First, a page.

In short, it's really not justifiable to say that $(-2)^{\log_2 5} = -5$. There isn't a really good reason to say $(-2)^{\log_2 5}$ is a real number at all.

Nor is there any better candidate to be the real number $x$ that solves the equation $(-2)^x = -5$. That leaves us without a good way to define $\log_{-2}(-5)$, nor the log base $-2$ of most other numbers. We end up not being able to use log base $-2$ for just about any of the things we find logarithms really useful for, so we don't even try to define it for the cases where it might possibly make sense.

• So would you say that $\log_a b$ is defined for $a > 0$ and $b > 0$ OR for $b > 0$ and $a != 0$ ? Because text books often only say "The condition of existence is that the argument be positive". – Athamas Oct 10 '16 at 21:15
• No, that's not what I would say at all. I said there is not any good way to define the log base $-2$ of most numbers (which includes most positive numbers, if you follow the reasoning up to that point), and the same thing can be said about log base $a$ whenever $a < 0$. – David K Oct 11 '16 at 4:22
• Ok, but in the end one must come to a strict, precise conclusion, because the log might be part of a bigger equation, where one needs to define a precise field of existence. Am I to assume that $\log_a(b)$ has a > 0 and b > 0 when I outline the solution to an equation that contains a log? For example an equation might be verified for a = -3 and b = 6. If it contains a $\log_a(b)$ somewhere, the only actual solution is 6? – Athamas Oct 11 '16 at 15:36
• The conclusion in real analysis is that $\log_a$ is defined for $a > 0$ and only for $a>0$. I don't know what you mean by an equation that might be verified for $a=-3$ and $b=6$ that contains $\log_a b$ somewhere. An equation that uses $\log_a b$ cannot be satisfied by $a=-3$ and $b=6$. Moreover, when we rule out $a=-3,b=6$ as a solution, we rule out the entire solution--we don't just ignore the problem with the $a=-3$ part and say $b=6$ is a solution. – David K Oct 11 '16 at 16:20
• If you have a specific mathematical problem in mind that you think needs to be solved by logarithms with negative bases, I suggest you post it as a new question. The answer to this question is that logarithms with positive bases are extremely useful in real analysis while logarithms with negative bases are practically useless for real analysis, so it saves a lot of trouble if, when doing real analysis, we just define logarithms on positive bases and leave negative bases undefined. – David K Oct 11 '16 at 16:24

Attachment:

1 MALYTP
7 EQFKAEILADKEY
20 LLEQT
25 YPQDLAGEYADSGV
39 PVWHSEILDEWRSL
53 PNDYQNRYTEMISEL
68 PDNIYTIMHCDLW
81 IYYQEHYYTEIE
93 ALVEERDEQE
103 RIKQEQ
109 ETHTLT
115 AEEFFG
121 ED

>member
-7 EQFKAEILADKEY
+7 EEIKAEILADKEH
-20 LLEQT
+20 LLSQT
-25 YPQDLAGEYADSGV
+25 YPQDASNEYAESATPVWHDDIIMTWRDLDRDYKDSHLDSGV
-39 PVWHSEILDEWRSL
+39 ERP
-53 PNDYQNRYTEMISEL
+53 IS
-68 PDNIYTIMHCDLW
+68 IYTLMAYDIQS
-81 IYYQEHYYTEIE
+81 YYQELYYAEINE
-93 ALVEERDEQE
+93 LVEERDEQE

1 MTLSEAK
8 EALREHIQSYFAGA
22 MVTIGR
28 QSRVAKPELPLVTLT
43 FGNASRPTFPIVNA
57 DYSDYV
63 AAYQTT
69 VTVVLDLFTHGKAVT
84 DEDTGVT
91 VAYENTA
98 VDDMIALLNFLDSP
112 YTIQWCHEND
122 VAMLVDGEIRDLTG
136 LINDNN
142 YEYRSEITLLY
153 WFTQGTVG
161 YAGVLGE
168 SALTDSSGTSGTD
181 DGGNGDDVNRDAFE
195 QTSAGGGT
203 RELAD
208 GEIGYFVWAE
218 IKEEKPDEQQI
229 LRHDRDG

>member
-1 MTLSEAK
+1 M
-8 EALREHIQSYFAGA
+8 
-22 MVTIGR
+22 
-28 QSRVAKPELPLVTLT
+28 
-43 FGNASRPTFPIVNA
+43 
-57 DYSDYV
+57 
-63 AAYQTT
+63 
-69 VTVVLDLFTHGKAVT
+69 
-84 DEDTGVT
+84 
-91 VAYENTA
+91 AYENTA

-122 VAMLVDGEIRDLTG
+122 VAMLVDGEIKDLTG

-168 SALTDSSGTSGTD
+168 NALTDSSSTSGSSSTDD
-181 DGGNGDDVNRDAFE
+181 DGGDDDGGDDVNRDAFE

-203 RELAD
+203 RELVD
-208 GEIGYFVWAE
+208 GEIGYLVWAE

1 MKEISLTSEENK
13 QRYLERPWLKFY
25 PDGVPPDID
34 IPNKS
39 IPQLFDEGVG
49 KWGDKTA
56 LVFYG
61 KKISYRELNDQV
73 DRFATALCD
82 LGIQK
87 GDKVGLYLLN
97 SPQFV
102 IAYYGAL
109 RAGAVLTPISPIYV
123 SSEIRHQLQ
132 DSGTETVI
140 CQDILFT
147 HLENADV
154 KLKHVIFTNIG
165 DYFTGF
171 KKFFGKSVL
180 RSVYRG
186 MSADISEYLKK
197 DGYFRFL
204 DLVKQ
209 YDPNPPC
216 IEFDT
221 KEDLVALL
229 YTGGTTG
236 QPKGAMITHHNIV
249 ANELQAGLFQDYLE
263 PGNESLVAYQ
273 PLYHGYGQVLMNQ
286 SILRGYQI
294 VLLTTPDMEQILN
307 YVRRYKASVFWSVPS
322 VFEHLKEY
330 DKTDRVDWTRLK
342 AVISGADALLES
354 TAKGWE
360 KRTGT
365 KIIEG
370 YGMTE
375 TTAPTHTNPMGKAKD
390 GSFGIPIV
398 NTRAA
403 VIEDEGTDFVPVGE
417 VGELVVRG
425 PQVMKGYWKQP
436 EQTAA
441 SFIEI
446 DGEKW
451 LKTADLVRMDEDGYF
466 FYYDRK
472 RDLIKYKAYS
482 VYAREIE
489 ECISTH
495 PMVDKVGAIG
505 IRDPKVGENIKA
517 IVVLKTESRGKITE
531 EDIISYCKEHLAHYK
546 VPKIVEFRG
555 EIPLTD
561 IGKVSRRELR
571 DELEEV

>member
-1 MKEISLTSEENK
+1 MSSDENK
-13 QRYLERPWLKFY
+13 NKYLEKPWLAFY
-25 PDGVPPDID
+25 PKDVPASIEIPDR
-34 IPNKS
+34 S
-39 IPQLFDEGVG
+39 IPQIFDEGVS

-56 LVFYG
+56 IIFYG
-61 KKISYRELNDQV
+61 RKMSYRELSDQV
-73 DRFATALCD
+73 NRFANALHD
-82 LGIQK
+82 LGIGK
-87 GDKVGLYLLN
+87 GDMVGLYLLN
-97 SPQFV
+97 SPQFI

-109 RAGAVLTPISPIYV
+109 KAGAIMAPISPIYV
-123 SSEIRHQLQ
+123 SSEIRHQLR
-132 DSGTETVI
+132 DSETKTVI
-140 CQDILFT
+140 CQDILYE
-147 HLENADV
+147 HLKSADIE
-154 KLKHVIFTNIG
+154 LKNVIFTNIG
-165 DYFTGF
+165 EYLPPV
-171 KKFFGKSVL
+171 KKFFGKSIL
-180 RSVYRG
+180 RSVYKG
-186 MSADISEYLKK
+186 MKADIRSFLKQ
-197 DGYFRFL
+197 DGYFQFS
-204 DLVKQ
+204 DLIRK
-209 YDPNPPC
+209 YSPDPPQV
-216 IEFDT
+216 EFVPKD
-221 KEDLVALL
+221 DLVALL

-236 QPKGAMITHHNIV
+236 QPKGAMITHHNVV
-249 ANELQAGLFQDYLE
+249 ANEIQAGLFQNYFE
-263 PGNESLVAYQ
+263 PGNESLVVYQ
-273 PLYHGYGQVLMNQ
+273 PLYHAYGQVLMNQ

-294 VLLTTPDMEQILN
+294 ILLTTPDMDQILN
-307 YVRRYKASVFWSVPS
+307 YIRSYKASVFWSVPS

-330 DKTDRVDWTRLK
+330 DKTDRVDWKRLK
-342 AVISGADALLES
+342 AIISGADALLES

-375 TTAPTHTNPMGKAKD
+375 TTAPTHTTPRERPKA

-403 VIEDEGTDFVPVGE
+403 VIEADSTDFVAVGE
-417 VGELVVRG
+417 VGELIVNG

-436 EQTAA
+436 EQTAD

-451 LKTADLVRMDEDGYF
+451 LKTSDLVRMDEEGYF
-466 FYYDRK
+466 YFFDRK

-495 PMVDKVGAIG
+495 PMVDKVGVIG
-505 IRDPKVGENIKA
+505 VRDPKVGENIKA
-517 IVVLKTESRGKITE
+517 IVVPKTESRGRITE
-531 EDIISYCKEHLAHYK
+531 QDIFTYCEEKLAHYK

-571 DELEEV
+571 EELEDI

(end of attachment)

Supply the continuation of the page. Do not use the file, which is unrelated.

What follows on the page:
The usual definition of $\log_ab=x$ in $\mathbb{R}$ is that $x$ is the number such that $a^x=b$.

This definition works well if $a$ and $b$ are positive numbers because:

1) For $a<0$ we can have situations as $\log_{-4}2=x$ that is $(-4)^x=2$ that is impossible in $\mathbb{R}$

2) for $b<0$ we can have situations as $\log_{4}(-2)=x$ that is $(4)^x=-2$ that is impossible in $\mathbb{R}$

In some case, and for suitable values of $a$ and $b$ we can find a value for $x$ also in these cases, but a complete and coherent definition of the logarithm function also in these case can be done only on the field $\mathbb{C}$ where we have no limitations (but some trouble with multivalued functions).

• If given one specific case when these conditions do not apply, what am I to do? Write the answer or say that since th argument is <0 the log is not defined? – Athamas Oct 10 '16 at 16:51
• The graph of $y=\log x$ has negative $y$ for $0<x<1$ because $a^y=b \Rightarrow a^{-y}=\frac{1}{b}$, but note that we have noting for $x<0$. For the other question: in these situation it is better to find the complex solutions and, eventually, take the real solution, if we are interested only on real values. – Emilio Novati Oct 10 '16 at 17:00
• You solve it without evoking logarithm If you have $(-8)^x = 4$ you do not evoke $\log_{-8} 4 = ???$. You do something else instead. $(-8)^x = (-1)^x 8^x = 4$ so if $-1^x = 1$ so can declare $x = \log_8 4 = 2/3$. As $(-1)^{2/3} = 1$ we can conclude $x = 2/3$ but in general we may not have be able to do so. Example $(-8)^x = -4$ will have not be solvable. – fleablood Oct 10 '16 at 17:01
• (-1)^x = 1? why? if x = 3, -1^3 = -1 – Athamas Oct 10 '16 at 17:06